At the heart of API Gateway is the concept of routes, which define the endpoints and methods available. Each route connects to a backend - like an AWS Lambda function, an EC2 instance, or even another web service.

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It’s also essential to familiarize yourself with the diverse types of available AWS API options. Each API type serves specific use cases and offers distinct advantages. Let’s dive into each to provide a better understanding:

  • REST API: Traditional RESTful service with a request-response type of work that can be accessed over HTTP/HTTPS. Support standard HTTP methods like GET, POST, PUT, DELETE, etc., and can return data in multiple formats, such as JSON or XML.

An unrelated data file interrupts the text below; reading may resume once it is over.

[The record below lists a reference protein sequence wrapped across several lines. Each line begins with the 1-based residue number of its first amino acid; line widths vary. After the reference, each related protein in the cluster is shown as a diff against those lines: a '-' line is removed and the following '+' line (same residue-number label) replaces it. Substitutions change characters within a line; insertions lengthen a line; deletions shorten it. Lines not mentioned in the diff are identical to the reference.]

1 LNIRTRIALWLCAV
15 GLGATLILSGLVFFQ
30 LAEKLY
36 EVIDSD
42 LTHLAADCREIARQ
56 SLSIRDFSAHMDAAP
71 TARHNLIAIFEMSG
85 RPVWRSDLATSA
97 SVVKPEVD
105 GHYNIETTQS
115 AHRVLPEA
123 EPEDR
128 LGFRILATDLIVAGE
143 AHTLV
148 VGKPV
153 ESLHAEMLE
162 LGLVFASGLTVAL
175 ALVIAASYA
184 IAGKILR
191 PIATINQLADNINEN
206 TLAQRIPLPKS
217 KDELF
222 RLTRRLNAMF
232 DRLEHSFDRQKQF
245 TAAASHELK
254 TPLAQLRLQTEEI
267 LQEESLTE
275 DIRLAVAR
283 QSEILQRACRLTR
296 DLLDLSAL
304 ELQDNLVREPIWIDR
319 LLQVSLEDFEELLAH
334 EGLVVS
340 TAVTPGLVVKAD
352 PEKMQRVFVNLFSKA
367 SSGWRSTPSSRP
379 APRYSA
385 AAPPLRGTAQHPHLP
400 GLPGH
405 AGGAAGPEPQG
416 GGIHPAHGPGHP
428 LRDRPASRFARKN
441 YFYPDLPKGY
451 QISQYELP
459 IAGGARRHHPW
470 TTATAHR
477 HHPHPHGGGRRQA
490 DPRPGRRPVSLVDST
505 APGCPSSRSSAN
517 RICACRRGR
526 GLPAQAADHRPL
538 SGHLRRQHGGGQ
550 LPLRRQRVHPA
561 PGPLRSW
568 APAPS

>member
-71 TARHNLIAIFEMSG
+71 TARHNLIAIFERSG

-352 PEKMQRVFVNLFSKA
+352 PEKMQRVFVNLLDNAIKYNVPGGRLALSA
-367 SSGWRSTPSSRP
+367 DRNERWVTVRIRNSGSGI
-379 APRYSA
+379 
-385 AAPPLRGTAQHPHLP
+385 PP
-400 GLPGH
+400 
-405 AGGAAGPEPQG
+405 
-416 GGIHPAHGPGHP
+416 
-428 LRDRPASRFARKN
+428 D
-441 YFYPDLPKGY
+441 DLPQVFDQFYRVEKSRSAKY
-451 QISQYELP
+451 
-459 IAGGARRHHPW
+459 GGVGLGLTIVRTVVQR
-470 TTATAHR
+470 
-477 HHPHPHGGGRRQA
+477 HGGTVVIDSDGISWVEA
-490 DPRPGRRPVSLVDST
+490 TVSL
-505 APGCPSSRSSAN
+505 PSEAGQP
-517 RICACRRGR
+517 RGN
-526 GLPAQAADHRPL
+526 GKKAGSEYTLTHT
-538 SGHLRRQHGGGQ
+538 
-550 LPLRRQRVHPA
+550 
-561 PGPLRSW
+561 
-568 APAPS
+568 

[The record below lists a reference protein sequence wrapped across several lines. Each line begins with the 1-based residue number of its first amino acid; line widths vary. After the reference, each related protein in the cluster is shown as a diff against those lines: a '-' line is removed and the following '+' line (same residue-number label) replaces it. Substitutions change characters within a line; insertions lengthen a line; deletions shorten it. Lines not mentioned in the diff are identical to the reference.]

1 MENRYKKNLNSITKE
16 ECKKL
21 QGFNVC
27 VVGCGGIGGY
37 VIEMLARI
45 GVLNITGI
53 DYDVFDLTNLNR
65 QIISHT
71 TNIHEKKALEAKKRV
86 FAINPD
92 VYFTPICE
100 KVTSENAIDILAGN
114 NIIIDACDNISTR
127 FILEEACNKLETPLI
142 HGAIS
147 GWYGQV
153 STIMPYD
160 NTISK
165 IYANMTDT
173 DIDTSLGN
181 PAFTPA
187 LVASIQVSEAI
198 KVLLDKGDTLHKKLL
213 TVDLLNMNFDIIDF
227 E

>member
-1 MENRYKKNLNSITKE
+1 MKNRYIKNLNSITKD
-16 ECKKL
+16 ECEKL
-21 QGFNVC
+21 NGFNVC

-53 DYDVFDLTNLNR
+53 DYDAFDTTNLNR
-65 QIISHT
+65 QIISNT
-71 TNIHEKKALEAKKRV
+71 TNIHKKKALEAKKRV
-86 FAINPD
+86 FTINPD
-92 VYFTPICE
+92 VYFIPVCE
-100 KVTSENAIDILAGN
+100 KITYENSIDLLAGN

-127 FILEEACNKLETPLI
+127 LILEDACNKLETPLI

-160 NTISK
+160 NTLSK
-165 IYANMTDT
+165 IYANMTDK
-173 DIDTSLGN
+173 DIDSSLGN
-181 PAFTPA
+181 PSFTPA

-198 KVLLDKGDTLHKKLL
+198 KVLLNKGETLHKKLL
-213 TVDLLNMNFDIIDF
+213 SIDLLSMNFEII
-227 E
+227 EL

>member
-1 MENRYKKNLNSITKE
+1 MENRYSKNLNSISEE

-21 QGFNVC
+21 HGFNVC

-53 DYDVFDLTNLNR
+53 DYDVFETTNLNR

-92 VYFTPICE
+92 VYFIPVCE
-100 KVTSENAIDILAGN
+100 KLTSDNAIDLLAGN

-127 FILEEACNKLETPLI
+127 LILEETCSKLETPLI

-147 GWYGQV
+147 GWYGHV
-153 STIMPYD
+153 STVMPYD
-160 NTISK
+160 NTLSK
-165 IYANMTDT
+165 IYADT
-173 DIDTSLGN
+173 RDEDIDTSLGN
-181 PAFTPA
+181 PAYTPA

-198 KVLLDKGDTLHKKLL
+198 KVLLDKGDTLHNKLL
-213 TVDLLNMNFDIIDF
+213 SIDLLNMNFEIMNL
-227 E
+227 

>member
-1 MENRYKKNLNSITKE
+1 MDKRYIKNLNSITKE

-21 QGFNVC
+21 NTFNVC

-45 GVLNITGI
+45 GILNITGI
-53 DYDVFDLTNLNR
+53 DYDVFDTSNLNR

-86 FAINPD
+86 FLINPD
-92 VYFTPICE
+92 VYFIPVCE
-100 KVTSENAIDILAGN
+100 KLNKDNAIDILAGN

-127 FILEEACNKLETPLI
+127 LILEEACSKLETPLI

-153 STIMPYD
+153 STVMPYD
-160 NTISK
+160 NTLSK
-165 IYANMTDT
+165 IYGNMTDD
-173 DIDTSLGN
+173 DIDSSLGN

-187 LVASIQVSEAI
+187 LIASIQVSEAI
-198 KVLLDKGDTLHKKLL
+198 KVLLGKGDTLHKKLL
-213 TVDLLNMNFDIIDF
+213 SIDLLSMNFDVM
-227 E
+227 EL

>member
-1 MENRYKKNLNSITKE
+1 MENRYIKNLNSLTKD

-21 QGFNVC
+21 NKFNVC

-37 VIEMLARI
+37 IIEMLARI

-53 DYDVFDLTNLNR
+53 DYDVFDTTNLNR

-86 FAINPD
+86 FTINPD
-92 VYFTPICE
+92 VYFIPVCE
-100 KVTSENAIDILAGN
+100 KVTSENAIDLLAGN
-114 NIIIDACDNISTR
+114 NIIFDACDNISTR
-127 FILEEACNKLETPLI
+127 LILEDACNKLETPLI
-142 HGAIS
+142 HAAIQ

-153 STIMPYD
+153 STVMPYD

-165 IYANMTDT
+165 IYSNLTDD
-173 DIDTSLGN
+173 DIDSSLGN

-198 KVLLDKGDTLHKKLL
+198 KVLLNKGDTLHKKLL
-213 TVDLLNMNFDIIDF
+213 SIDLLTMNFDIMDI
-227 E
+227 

• WebSocket API: These types of APIs instead maintain a persistent connection between server and client which makes them useful for real-time applications where the server needs to push data to the client, like a chat application.
  • HTTP API: A streamlined, high-performance, and cost-effective alternative to the traditional REST API. While it offers efficiency and affordability, it comes with certain trade-offs, notably in terms of customization and limited integration capabilities when compared to other AWS alternatives.
  • Private API: These are APIs that are not exposed to the public internet. They reside within an Amazon Virtual Private Cloud (VPC) and are accessible only from within the VPC or through a direct connection (like VPN or Direct Connect).